2nd, it provides peak power, which is more expensive for Industrial/Commercial (I/C) consumers, and hopefully will become so for residential consumers.

3rd, most power demand is daytime, especially when you include the I/C demand which DSM has shifted to the night, and which people generally, and erroneously, include as part of "baseload".

4th, PV costs are plummeting - see the last section.

5th, consumers can buy and install PV with very little cooperation from utilities. If they don't care about selling back to the utility then they can cover roughly 75% of their consumption and rarely have unneeded production.

Our energy economy is awfully large, and we currently invest hundreds of billions of dollars in it. That investment just needs to be redirected. Currently PV is labor intensive, and therefore somewhat more expensive than fossil fuels in most places, but that's changing fast - check out Nanosolar.com.

Can solar supply all we need (is it scalable)?

Yes. The earth receives 100,000 terawatts continously from the sun, and humans use the equivalent of 4.5 terawatts on average (15 TW of BTU’s is the standard measurement. That’s equivalent to 1/3x as many electrical BTU's. For instance, in the US 39 quadrillion BTU's are used to produce 13 "quads" of electricity).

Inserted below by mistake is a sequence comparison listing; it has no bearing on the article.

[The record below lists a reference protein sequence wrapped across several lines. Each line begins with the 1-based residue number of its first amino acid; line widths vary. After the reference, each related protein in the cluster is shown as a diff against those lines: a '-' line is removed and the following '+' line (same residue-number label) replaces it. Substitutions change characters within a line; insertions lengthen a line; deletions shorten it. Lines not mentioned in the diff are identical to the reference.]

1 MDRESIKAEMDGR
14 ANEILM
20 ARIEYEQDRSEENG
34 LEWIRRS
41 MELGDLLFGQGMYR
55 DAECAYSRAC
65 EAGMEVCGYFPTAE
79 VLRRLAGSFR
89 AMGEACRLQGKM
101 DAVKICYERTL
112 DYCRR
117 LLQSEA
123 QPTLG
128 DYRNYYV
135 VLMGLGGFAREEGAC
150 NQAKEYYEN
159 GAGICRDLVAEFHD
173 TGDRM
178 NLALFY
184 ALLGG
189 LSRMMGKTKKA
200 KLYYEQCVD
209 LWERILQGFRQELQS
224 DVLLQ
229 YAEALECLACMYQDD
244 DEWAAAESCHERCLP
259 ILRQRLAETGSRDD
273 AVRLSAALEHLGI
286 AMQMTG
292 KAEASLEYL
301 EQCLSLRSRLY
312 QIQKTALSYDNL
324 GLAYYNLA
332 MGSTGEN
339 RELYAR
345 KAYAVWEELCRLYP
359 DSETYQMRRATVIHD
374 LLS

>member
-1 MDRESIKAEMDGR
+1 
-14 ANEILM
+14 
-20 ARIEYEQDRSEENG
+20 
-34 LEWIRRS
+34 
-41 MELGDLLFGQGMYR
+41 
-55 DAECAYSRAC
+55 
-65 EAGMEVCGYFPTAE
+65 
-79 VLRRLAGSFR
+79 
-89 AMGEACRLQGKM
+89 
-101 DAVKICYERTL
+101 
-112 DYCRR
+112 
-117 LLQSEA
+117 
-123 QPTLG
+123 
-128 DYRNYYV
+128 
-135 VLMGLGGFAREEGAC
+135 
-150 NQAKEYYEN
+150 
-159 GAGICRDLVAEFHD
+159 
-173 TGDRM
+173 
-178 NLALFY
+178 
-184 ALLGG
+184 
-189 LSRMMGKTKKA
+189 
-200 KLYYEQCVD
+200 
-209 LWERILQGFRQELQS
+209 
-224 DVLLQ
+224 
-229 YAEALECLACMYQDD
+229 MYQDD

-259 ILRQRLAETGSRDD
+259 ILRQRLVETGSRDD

Can solar grow fast enough to matter?

Yes, it's doubling more quickly than every 2 years, and manufacturing capital costs are falling, so that growth rate appears sustainable.

Solar PV grew at a 25% annual rate from 1994 to 2000 (doubling twice), and a 40% annual rate from 2000 to 2006 (doubling three times), and the rate of growth is still accelerating (it’s constrained only by the speed manufacturers can ramp up). In 2007 about 3.5 gigawatts worldwide was installed. Solar is definitely here.

Can solar help with Peak Oil?

Yes. First, liquid fuel can be replaced with utility powered plugins and EVs.